BCM sitting on pest time bomb
The BCM pest unit’s job is surveillance and treatment of rodents, cockroaches, fleas, mosquitoes, flies and bird lice in public spaces.
A health, public safety and emergency services report tabled before council recently revealed that staff shortages and budget constraints meant there was little to no efforts to control pest populations in some suburbs and villages.
These include Dimbaza, Tyutyu Village, King William’s Town, Mdantsane, Zwelitsha, Southernwood, Quigney, Orange Grove, Duncan Village and informal settlements.
The report revealed that BCM’s vector control unit only has six people who must tackle infestation in East London, Mdantsane and King William’s Town areas.
Since becoming a metro in 2011 the unit’s budget has remained static, despite the growing population, new informal settlements and residential areas added to the metro.
Acting head of health, public safety and emergency services Dr Ntobeko Stemele said in his report the unit had the responsibility of ensuring pest-free living environments for the citizens of BCM.
However, the report revealed how the unit could not properly carry out its duties.
Out of 50 wards only 12 wards were treated for mosquitoes, bees, cockroaches, rodents, and flies between April and June.
Stemele said due to staff shortages and budget constraints the unit could not:
lProvide the service to indigent citizens;
lDo serological testing (blood tests to diagnose diseases);
lDo vector-borne disease surveillance;
lDo vector and vector-borne disease awareness campaigns; and
lCould not cover all of BCM’s wards.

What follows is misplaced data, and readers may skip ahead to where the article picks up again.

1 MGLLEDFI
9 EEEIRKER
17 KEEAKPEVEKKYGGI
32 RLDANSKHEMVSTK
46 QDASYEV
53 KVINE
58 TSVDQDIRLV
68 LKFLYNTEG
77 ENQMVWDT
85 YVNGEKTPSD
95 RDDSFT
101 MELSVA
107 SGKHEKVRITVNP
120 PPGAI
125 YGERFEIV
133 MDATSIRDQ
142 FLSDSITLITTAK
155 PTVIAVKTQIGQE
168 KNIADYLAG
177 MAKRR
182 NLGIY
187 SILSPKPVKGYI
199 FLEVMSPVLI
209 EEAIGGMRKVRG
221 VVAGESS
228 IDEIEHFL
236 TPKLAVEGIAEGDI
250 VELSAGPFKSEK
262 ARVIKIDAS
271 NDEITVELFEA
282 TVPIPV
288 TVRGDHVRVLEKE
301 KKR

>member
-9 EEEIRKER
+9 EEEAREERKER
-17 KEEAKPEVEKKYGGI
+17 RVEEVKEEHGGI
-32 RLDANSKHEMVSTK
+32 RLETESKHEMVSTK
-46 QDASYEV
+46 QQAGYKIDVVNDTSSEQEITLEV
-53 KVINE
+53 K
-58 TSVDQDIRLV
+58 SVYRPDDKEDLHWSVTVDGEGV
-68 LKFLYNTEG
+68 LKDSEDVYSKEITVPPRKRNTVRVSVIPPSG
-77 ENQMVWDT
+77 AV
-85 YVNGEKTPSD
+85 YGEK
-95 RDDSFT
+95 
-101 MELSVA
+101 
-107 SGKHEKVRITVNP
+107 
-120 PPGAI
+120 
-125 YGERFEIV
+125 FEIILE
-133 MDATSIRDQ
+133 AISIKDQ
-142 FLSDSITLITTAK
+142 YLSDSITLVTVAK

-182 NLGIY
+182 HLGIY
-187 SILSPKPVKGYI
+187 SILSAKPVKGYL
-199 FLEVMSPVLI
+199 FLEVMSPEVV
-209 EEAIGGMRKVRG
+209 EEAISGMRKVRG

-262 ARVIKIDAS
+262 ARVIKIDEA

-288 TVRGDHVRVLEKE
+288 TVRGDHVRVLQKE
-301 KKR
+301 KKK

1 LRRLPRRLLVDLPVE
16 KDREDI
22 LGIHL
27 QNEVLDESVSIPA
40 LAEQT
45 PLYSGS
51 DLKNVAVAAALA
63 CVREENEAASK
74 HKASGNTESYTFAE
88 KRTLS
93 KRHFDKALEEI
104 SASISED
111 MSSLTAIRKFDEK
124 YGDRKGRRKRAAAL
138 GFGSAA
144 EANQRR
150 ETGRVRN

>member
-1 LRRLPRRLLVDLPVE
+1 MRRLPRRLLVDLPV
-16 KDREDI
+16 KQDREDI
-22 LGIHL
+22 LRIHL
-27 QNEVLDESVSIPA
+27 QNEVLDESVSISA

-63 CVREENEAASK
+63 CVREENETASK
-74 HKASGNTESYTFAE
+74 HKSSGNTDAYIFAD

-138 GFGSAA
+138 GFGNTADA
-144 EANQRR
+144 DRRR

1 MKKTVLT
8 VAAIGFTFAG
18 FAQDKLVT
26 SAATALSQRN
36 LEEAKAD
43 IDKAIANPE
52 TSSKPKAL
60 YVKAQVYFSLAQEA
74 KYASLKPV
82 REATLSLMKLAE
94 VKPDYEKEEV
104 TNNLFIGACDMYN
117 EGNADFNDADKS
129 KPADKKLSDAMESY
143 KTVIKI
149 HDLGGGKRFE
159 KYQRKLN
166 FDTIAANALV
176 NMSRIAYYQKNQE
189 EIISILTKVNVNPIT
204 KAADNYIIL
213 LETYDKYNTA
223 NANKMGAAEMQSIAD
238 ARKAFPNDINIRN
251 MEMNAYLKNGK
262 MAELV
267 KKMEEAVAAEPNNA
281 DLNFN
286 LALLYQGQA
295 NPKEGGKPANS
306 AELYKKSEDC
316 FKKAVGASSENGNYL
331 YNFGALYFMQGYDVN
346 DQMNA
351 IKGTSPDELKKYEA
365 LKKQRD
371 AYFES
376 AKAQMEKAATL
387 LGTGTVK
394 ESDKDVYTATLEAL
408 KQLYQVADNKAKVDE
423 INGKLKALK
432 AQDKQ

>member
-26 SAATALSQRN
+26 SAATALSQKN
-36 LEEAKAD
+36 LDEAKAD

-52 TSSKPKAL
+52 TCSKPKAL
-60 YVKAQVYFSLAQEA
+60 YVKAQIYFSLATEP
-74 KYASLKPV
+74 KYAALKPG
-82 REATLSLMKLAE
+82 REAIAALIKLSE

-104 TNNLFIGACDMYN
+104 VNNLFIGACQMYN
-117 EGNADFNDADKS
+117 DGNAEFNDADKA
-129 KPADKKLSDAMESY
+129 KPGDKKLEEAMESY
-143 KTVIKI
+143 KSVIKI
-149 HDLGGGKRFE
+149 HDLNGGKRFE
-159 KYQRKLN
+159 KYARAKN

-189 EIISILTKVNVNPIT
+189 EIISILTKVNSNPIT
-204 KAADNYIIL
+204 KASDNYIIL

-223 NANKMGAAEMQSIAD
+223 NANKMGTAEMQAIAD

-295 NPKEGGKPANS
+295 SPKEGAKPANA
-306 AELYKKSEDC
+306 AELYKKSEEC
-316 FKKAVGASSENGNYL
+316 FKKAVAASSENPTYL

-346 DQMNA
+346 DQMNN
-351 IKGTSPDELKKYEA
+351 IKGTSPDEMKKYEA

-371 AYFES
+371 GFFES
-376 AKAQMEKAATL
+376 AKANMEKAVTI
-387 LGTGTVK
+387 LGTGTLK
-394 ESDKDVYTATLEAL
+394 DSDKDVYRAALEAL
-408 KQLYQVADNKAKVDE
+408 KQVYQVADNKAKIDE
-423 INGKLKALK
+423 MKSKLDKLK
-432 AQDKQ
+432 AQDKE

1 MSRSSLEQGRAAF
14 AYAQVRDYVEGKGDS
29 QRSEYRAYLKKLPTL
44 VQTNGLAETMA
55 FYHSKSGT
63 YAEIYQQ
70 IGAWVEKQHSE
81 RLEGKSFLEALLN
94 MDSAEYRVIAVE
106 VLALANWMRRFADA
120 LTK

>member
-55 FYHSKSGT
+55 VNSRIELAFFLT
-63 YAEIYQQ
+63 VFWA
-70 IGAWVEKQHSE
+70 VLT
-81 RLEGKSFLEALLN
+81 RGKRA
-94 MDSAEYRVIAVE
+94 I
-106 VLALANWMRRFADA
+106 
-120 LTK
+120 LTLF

“The areas to be covered have increased since BCM became a metropolitan municipality but the budget for vector management has not been reviewed and remains the same and as a result pesticides are not always adequate,” said Stemele.
Opposition parties and ratepayers raised their concerns about rats in Duncan Village, Orange Grove, East London CBD, Quigney and Southernwood.
“This unacceptable situation is further aggravated by unreliable refuse collection across the metro, especially in the informal settlements where residents are forced to live alongside mountains of fetid decomposing rubbish, as well as the uncontrolled increase in the number of illegal dumps across all wards of the metro,” DA councillor Sue Bentley said.
EFF councillor and Orange Grove informal settlement resident Buyelwa Thwalingca said residents were terrorised by large rats in the area.
“Living conditions in the squatter camp are a mess, the toilets are not working and there are no dumping areas so even the air we breathe is polluted,” said Thwalingca.
BCM spokesman Samkelo Ngwenya did not reveal how many more staff members were needed, but did say the current staff were not equal to the desired number in terms of vacant funded or vacant unfunded posts.
He said the operational budget was R328044 and “the city is looking to secure funding to improve services towards the newly added communities”. — firstname.lastname@example.org